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How The WNBA Helped Democrats Regain Control Of The Senate 

In this Friday, March 20, 2020, file photo, Sen. Kelly Loeffler, R-Georgia, waits to speak in a television interview on Capitol Hill in Washington. WNBA players urged people to vote against Atlanta Dream co-owner Loeffler. Loeffler, who spoke out publicly against the league’s social justice plans and sent a letter to WNBA Commissioner Cathy Engelbert objecting to the initiatives to honor the Black Lives Matter movement once the season began last month, lost to Rev. Raphael Warnock on Jan. 5, 2021. (Susan Walsh/AP)
In this Friday, March 20, 2020, file photo, Sen. Kelly Loeffler, R-Georgia, waits to speak in a television interview on Capitol Hill in Washington. WNBA players urged people to vote against Atlanta Dream co-owner Loeffler. Loeffler, who spoke out publicly against the league’s social justice plans and sent a letter to WNBA Commissioner Cathy Engelbert objecting to the initiatives to honor the Black Lives Matter movement once the season began last month, lost to Rev. Raphael Warnock on Jan. 5, 2021. (Susan Walsh/AP)

The list of people responsible for the transformation of the State of Georgia is long and illustrious, and historians will have much to say about it. One thing we can say now is that nobody on that list is likely to be receiving the Medal of Freedom before January 20th.

At the top of that list is Stacey Abrams. No doubt about that. Somewhere below her, smiling triumphantly, you’ll find the members of the WNBA’s Atlanta Dream, the team currently (perhaps temporarily) co-owned by Kelly Loeffler, late of the U.S. Senate.

The members of the Dream were agitating against Loeffler as long ago as August, after Loeffler had written the WNBA’s commissioner to denounce the Black Lives Matter Movement, which the league had supported, and which Loeffler accused of “promoting ideas about radically changing America.”

The “radical changes” espoused by that movement include altering the behavior of police officers who kill Black people because they are Black and the behavior of election operatives who prevent people — many of them Black — from voting because they are not likely to vote as the election operatives would prefer.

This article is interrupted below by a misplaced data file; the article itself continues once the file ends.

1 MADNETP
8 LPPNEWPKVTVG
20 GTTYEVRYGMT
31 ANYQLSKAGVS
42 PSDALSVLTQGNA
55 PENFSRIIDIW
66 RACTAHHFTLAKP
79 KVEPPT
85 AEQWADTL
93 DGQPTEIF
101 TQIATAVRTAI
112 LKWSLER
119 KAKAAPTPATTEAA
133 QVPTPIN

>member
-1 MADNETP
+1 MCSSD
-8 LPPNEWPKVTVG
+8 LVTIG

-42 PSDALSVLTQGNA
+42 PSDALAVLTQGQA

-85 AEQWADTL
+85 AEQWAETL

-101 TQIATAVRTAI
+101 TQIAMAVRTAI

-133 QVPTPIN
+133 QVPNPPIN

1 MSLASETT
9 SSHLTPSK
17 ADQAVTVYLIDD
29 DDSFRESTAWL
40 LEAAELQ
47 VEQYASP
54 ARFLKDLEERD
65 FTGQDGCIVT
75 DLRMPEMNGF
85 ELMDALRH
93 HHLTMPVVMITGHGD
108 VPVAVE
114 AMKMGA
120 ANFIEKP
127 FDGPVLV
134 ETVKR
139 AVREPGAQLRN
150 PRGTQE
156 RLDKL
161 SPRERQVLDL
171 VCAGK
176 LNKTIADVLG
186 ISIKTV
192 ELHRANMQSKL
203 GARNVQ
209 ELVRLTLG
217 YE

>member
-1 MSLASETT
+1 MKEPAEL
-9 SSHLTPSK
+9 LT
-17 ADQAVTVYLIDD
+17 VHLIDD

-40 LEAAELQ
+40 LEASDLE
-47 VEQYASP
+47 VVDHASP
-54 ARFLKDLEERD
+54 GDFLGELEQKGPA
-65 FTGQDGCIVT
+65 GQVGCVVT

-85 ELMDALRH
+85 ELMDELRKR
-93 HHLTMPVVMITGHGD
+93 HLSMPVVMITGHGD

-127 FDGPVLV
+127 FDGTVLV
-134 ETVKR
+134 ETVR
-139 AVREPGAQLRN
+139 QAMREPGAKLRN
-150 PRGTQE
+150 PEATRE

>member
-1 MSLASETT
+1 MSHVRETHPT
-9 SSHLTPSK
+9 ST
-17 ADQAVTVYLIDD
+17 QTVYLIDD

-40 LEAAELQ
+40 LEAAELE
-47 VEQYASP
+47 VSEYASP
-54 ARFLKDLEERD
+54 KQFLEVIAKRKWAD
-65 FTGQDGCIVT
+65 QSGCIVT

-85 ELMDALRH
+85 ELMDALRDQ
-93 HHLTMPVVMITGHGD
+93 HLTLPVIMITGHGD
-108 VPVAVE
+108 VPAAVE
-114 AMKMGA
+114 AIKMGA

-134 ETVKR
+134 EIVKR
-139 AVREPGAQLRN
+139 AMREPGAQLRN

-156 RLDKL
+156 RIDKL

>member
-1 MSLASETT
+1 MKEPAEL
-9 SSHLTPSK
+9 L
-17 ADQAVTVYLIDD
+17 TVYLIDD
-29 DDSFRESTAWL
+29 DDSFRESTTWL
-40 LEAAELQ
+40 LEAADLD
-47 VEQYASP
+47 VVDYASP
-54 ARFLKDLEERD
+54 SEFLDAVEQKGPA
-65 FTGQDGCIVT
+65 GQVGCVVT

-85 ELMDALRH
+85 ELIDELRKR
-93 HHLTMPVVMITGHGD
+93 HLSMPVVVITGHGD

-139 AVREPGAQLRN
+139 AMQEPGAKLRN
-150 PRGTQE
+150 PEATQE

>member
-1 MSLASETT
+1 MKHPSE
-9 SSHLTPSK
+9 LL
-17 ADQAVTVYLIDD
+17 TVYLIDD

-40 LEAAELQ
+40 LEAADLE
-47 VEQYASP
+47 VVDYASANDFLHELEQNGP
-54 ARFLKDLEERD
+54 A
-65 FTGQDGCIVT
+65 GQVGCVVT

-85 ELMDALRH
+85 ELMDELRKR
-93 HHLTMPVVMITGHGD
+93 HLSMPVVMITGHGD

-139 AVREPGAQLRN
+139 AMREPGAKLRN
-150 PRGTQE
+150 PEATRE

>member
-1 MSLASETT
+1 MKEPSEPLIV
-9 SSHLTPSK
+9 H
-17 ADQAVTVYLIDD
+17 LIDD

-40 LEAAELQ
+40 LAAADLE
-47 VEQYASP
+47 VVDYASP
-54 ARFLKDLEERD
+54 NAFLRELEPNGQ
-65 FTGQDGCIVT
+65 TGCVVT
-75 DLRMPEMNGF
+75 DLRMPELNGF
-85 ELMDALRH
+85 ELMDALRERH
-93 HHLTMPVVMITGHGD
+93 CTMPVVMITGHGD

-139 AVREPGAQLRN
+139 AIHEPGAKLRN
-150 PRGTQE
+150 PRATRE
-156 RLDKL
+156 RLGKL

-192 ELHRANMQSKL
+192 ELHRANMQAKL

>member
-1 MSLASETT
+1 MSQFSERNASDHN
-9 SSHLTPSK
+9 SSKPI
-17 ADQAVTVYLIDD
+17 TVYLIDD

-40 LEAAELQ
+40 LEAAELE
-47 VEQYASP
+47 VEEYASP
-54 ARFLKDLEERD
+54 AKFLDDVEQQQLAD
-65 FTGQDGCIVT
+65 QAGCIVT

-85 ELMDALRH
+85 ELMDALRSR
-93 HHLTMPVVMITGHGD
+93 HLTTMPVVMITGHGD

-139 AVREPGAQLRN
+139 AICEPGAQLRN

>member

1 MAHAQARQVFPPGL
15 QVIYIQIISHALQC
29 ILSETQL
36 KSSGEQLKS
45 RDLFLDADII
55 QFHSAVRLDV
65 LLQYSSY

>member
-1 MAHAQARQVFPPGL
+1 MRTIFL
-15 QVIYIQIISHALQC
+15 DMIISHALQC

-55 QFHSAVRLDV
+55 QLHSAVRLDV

... like lots of victories, the wide, deep and heroic results of Tuesday’s election have lots of fathers... and mothers.

Many of the players in the WNBA are members of the group the “radical changes” would directly benefit, because the changes would make less likely the slaughter of their fathers, mothers, brothers, sisters, sons and daughters. The changes would also make less likely the disappearance of polling places in their neighborhoods and the elimination of their names from voting rolls for reasons ranging in validity from slim to none.

So protesting the behavior of Kelly Loeffler by wearing T-shirts supporting her opponent was kind of a slamdunk for the players on the team she co-owns, and for their colleagues around the league as well.

Kelly Loeffler responded to the protests of the Dream’s players by asserting that “politics and sports don’t mix.” Her response to Donald Trump’s solicitation of the support of the likes of Tom Brady and Robert Kraft and his delighted acceptance of the generous campaign contributions of various men who own teams in the National Football League is apparently on hold, or maybe she is perhaps unaware of these developments, since she has said she doesn’t want to surrender her share of the Dream because “it is very important that we have conservative voices in sports…people that are willing to speak out and stand up for what’s right for our country.”

This means what? That without her, there are no such voices?

There’s no way to measure the impact the support of the members of the Dream had on Tuesday’s triumph of the Rev. Raphael Warnock over Kelly Loeffler. Anecdotal evidence (see Michele Norris’s tweets) suggests that some voters were unaware of Loeffler’s agenda before members of the Dream began outing it, but like lots of victories, the wide, deep and heroic results of Tuesday’s election have lots of fathers... and mothers.

Still, assuming you’re a fan of the right of Black people to avoid getting shot and a fan of the notion that everybody qualified to vote ought to have the opportunity to do it, the Atlanta Dream has certainly given you a WNBA team for which to root.

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